Why aren’t we focusing on what’s important? Is this really how adults learn, or are ineffective focus-lacking conferences just embedded in professional development culture now and what’s ‘expected’?

Why do we expect so much in our digital pedagogy and deliver so little in our digital andragogy?

What I’d like to know is if anyone has ever measured the impact of conferences on teacher professional practice and student learning outcomes? Or has ‘success’ just been measured on participant feedback?

Perhaps I’m considering the mode of the conference in the wrong way. I’m not under-estimating the networking and collegial value of conferences, nor the ability to spread new ideas, nor the potential for these down the track, with extra support and application, to lead to improved practice. However, they surely can’t be considered in the same realm of effective professional development as action learning, communities of practice, peer mentoring and instructional coaching. But how often do you see these forms of professional development enacted?

Coming to a point, I’d really like to see student learning front-ended in professional development as a first step. For example, we’re not ‘setting up a virtual classroom’, we’re enabling online learning spaces for 24/7 access to enhance learning productivity and increase parental involvement. We’re not ‘learning now to integrate Interactive Whiteboards’, we’re learning how to deepen knowledge and understanding and increase cognitive load. We’re not ‘learning about the iPod Touch’, we’re finding better ways to personalise learning and enrich instruction. Sure, you can use those digital technologies, but that’s not the end in itself.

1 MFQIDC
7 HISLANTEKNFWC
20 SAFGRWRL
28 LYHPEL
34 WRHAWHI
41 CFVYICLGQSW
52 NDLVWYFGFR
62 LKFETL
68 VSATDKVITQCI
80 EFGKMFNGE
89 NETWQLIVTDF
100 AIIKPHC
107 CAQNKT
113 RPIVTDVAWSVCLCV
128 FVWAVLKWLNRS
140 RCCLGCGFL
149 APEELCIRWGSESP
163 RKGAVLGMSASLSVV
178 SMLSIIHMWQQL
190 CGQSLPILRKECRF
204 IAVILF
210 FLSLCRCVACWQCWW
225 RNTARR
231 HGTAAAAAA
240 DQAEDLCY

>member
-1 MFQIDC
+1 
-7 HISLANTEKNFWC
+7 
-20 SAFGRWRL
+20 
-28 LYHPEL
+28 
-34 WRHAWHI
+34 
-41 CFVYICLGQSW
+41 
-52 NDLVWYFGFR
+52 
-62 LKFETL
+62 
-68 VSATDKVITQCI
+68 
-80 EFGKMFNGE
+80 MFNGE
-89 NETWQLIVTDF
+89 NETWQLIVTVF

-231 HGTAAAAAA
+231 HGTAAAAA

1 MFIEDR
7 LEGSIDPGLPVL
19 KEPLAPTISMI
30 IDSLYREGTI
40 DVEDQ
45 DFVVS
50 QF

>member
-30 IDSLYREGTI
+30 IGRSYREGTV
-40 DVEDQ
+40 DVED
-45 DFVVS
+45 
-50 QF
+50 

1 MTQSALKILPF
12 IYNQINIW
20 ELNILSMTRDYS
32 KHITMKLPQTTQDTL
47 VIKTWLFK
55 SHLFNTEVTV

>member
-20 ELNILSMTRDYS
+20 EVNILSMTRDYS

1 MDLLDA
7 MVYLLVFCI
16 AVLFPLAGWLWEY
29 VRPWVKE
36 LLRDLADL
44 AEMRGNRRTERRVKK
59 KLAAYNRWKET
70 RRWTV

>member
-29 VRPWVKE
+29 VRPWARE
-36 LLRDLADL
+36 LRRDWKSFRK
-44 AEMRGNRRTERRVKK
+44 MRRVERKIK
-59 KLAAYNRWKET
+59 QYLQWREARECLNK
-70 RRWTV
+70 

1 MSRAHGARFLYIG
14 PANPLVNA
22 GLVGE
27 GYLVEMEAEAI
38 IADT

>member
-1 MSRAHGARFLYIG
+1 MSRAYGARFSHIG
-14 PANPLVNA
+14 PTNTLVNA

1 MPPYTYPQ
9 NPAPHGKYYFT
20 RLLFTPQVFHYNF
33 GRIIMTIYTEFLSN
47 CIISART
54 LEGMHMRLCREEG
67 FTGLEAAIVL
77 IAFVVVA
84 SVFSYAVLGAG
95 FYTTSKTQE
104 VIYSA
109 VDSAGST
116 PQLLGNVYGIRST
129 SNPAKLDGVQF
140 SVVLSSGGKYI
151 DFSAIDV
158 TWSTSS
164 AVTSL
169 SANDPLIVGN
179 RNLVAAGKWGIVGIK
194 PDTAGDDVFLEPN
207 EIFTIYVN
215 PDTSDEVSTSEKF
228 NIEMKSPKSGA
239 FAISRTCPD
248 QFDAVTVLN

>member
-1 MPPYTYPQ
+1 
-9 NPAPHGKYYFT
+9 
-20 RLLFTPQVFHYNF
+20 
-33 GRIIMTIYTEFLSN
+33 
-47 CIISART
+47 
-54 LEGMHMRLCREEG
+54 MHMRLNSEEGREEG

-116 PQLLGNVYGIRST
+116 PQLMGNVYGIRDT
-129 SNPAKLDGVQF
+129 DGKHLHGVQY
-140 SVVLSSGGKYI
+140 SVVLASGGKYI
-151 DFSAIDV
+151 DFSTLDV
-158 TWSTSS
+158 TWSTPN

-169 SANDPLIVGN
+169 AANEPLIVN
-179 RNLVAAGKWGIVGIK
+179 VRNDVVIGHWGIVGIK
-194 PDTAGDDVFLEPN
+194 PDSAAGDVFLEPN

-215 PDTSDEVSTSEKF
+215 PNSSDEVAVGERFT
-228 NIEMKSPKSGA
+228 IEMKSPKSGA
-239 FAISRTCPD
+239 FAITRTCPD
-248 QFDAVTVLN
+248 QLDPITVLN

If you’re going to do one of these information-session-style presentations at a conference, at least frame your sessions with what’s important so participants can make sense of them in relation to student learning.

Appreciate other opinions?

Pedagogy Science

In a recent lively group discussion around transformational learning, a colleague of mine – someone who I have the utmost professional respect for – made an interesting point which made me stop and think.

He was making a point that teachers and educational organisations need to ensure that the pedagogy which we employ and condone is grounded in evidence-based research. He cautioned against educational fads and ‘warm and fuzzy’ practices and invited us to consider what really works in terms of instructional strategies. “Pedagogy needs to become more scientific” he said.